Acacia Ornaments 2After spending a few nights putting these together I very much recommend that if you’re going to try this, invest in some sort of thimble.  I prefer the disposable, sticky, plastic kind (very wasteful of me, I know) to metal thimbles, which seem to to be the only two options in the stores I’ve visited.  They will leave your fingers a little gooey, but they’re thick enough to cushion the pin heads, and flexible enough to allow for some degree of movement.  I haven’t tried a rubber thimble yet, so that’s on my list of options for the future – although I’ve still got a ton of Thimble-Its to use up.

My Unconventional Christmas Stocking – Kona Cotton Solids and Garden Diva’s by Jane Sassaman

Created November, 2013

Stocking - Side ATo be honest, it’s been years since I’ve thought about Christmas decorations.  It’s not something that’s come up as until this year I had lived alone and was often traveling over the holiday season.  It’s been even longer since I’ve been interested in the traditional red, green, and white color scheme.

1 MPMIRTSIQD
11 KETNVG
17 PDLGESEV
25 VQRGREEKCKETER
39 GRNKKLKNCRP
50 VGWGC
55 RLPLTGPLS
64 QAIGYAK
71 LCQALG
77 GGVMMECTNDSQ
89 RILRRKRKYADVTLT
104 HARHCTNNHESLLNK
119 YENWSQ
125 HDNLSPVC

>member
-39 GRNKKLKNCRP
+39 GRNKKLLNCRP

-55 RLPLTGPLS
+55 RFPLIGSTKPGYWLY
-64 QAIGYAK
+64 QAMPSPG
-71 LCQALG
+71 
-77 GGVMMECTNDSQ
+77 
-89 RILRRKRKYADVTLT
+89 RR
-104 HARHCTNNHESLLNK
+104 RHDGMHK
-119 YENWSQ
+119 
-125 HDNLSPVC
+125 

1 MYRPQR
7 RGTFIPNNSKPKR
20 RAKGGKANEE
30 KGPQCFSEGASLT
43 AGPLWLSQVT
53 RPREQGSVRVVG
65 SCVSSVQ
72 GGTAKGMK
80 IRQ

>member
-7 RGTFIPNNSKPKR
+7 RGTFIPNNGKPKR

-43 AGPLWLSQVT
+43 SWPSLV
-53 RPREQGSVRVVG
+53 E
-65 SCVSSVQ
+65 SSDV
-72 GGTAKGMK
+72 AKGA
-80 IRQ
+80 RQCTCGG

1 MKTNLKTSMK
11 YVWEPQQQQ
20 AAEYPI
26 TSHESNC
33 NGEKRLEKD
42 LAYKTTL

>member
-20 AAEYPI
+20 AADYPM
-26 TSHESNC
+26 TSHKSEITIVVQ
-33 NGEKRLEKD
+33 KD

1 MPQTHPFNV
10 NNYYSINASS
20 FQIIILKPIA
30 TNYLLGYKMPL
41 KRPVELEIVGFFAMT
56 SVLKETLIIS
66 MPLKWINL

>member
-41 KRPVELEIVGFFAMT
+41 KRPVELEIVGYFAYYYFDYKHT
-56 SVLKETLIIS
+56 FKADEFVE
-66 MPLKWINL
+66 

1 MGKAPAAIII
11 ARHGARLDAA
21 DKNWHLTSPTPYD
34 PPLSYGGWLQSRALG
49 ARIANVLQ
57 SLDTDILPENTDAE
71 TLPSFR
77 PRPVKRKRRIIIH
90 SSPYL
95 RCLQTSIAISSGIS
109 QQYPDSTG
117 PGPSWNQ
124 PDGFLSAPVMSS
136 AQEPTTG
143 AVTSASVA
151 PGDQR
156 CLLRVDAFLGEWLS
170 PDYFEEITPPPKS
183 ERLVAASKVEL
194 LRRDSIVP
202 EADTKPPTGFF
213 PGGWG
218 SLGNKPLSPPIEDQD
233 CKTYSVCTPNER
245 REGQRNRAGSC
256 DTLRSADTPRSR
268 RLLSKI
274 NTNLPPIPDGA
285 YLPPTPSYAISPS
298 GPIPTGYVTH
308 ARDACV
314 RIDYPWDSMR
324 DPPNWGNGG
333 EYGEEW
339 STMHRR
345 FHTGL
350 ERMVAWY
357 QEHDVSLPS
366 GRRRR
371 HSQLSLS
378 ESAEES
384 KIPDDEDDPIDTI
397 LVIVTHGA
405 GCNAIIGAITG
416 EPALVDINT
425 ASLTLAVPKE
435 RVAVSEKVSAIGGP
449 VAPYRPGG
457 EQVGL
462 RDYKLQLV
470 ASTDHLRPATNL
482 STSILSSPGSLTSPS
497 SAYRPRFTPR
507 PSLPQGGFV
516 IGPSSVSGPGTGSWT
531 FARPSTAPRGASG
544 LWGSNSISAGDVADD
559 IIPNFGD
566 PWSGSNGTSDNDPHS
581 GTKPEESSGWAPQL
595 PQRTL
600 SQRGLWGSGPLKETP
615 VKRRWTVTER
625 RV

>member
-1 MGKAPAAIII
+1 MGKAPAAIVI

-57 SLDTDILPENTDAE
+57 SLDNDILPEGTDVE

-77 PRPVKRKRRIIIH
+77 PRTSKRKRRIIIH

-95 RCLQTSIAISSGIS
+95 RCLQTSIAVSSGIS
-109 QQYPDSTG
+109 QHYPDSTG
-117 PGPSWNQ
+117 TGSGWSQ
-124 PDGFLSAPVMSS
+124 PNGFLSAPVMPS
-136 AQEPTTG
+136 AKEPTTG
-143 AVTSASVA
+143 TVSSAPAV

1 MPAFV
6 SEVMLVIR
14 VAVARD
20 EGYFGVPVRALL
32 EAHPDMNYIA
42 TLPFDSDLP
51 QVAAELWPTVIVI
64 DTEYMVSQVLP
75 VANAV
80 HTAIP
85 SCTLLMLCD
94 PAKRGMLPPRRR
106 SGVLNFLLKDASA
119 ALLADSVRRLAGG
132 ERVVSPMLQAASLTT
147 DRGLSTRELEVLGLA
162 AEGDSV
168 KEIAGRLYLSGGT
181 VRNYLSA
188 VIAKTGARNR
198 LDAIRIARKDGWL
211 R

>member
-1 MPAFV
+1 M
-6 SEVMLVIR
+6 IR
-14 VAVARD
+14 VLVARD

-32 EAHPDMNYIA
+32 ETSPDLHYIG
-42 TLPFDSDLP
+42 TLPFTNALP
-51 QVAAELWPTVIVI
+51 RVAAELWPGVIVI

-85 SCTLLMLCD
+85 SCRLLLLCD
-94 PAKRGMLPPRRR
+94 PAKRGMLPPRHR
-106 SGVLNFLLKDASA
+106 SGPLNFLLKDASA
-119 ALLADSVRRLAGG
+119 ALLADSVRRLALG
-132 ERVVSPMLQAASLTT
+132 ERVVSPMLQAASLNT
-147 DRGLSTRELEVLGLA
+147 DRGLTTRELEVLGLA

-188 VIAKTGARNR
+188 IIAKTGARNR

When I signed up to take the Christmas stocking class at the Cambridge Quilt Shop, I decided to reach in to my stash, and put together something a little unconventional.  Or maybe it did have at least a little to do with convenience.  At this time I was still very much concerned about pre washing all my fabric – and now, to be honest, I usually don’t bother unless I think the colors are going to run – and as I’d returned from a trip home only days previously I didn’t have time to get out and buy Christmas themed fabric, then wash it.  I barely got this stuff washed as it was.  I didn’t have anything suitable on hand for the cuff, so I picked up this lovely print from Jane Sassaman’s Garden Diva’s collection at the shop.  And now I know how to preshrink fabric by hand, but I’m hoping that’s not a skill I’ll have to use very often.

Stocking Side B

For a first go, I think this turned out really well.  I suppose that means that the countless hours I’ve spent with my sewing machine during 2013 actually did help improve my skills.

I did make this for a friend, but I suppose it will have to do for this year’s Christmas.  I really don’t have the patience to deal with the post office during the holiday season.

It’s a shame I didn’t end up getting around to making more of these, but I have the template and can put some together later in the year.